I went to the Boston Museum of Science yesterday and the placed was mobbed. Couldn't even walk around it was so crowded. A lot of kids and families because school is out I guess.
Secularism certainly has taken over our society which probably is a good thing. Churches though were empty and stone cold as they say. Most were locked. They appear to be museum pieces themselves and only viewable from the outer shell.
It is hard to believe that at one point in its history every church in Boston was Unitarian even the King's chapel. I was hoping to get my flaming chalice blessed by somebody official but no such luck. I did buy a string of stone beads though in the Museum of Science store which I can use to say the efche with.
Overall, I loved Boston and would highly recommend it as a visitor destination. However, I am more of a pilgrim than a tourist and as a destination for a pilgrimage it was disappointing. I don't know exactly what I was hoping for, but it didn't materialize UU-wise. I do understand better why Unitarian Universalism is a dying religion. It has no presence and makes no witness in our modern world even at its center.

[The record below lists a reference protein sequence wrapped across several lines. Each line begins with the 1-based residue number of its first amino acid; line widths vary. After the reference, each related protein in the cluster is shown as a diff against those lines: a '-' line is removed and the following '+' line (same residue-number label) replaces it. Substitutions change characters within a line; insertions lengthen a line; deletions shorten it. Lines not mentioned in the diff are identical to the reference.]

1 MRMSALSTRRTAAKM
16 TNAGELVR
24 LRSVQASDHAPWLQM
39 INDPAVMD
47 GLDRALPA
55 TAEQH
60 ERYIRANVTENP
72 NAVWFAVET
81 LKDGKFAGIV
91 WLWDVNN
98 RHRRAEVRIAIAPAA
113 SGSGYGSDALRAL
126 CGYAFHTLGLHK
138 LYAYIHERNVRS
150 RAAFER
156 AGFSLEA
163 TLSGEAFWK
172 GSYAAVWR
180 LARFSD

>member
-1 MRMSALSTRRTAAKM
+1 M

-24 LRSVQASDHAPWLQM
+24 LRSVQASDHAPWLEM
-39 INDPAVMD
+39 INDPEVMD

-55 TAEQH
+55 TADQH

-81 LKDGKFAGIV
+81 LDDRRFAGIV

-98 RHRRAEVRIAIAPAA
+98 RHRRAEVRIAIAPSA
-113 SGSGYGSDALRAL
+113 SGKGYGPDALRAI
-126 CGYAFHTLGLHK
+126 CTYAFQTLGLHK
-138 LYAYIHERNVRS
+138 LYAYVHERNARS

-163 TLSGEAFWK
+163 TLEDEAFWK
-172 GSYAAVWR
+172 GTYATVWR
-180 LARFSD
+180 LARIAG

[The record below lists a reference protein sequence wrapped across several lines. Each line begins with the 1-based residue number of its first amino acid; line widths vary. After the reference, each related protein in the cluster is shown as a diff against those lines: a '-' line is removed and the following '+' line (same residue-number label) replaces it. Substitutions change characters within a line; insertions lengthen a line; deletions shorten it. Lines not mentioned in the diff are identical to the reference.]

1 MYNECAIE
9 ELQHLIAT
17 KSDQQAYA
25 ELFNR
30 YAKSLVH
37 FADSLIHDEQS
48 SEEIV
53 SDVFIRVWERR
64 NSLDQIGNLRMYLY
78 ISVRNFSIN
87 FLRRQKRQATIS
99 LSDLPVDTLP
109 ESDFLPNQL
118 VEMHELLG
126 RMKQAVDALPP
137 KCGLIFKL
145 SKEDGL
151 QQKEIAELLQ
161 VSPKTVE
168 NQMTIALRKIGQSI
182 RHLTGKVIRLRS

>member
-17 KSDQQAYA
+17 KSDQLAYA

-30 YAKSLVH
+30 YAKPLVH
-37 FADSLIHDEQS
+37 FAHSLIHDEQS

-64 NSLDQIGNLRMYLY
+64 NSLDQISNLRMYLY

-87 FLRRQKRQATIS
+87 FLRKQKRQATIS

I understand the comments that the UUA is an administrative body and not the church, but a church cannot exist without a structure, and a form, and a tradition kept alive somewhere. It is fine that Unitarian Universalism has a congregational polity but nature loves a hierarchy of some sort for organization, order, stability, and balance. There is no center, no hub of the wheel and so the organism will not hold. What is the human body without a heart? A national organization which cannot maintain itself during the holiest season of the year is in a sad place. I had not expected it, but it is what it is as they say.
Today, I leave Boston, the supposed cradle of American Unitarianism, but I did not find it alive and vibrant. I found it dormant and cold and inactive. It is with a certain sadness and disappointment that I go away, but God is in my heart and I will continue my search without the organizational and traditional guidance I was hoping for.